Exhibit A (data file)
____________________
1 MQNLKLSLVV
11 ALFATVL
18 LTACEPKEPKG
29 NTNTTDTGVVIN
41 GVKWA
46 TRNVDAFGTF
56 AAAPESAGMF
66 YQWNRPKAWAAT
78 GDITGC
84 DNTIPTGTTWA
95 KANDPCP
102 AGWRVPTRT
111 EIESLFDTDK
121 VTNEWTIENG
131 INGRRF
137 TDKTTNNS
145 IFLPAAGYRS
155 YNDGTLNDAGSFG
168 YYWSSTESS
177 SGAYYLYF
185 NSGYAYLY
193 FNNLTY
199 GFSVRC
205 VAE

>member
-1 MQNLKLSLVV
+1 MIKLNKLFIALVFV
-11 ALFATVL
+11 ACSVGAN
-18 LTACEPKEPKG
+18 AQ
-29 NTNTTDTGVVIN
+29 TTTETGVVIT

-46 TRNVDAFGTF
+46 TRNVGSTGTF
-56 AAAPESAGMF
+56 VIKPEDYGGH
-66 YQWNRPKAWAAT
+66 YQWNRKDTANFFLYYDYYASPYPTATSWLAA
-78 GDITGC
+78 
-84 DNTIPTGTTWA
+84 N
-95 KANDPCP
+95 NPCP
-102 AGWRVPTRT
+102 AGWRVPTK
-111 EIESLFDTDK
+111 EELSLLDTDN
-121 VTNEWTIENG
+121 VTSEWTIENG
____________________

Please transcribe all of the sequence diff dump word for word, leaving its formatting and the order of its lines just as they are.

1 MQNLKLSLVV
11 ALFATVL
18 LTACEPKEPKG
29 NTNTTDTGVVIN
41 GVKWA
46 TRNVDAFGTF
56 AAAPESAGMF
66 YQWNRPKAWAAT
78 GDITGC
84 DNTIPTGTTWA
95 KANDPCP
102 AGWRVPTRT
111 EIESLFDTDK
121 VTNEWTIENG
131 INGRRF
137 TDKTTNNS
145 IFLPAAGYRS
155 YNDGTLNDAGSFG
168 YYWSSTESS
177 SGAYYLYF
185 NSGYAYLY
193 FNNLTY
199 GFSVRC
205 VAE

>member
-1 MQNLKLSLVV
+1 MIKLNKLFIALVFV
-11 ALFATVL
+11 ACSVGAN
-18 LTACEPKEPKG
+18 AQ
-29 NTNTTDTGVVIN
+29 TTTETGVVIT

-46 TRNVDAFGTF
+46 TRNVGSTGTF
-56 AAAPESAGMF
+56 VIKPEDYGGH
-66 YQWNRPKAWAAT
+66 YQWNRKDTANFFLYYDYYASPYPTATSWLAA
-78 GDITGC
+78 
-84 DNTIPTGTTWA
+84 N
-95 KANDPCP
+95 NPCP
-102 AGWRVPTRT
+102 AGWRVPTK
-111 EIESLFDTDK
+111 EELSLLDTDN
-121 VTNEWTIENG
+121 VTSEWTIENG